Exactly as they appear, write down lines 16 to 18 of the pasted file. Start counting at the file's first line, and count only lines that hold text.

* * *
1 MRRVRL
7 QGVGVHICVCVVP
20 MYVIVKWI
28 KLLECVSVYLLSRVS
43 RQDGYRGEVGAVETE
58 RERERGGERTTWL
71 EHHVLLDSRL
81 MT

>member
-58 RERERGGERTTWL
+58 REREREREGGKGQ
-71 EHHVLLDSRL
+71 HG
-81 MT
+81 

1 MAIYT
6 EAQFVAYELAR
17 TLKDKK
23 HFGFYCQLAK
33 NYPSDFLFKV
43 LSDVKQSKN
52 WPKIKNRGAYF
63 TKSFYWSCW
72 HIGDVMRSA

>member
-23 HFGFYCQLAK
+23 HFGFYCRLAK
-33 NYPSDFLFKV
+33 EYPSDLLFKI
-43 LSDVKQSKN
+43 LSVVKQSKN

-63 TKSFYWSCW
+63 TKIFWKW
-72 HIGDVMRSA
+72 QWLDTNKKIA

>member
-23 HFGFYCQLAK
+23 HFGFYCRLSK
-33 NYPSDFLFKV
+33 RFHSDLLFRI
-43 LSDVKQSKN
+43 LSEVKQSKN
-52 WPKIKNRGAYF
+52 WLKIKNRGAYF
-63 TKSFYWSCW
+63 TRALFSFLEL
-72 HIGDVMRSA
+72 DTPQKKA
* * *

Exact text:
1 MAIYT
6 EAQFVAYELAR
17 TLKDKK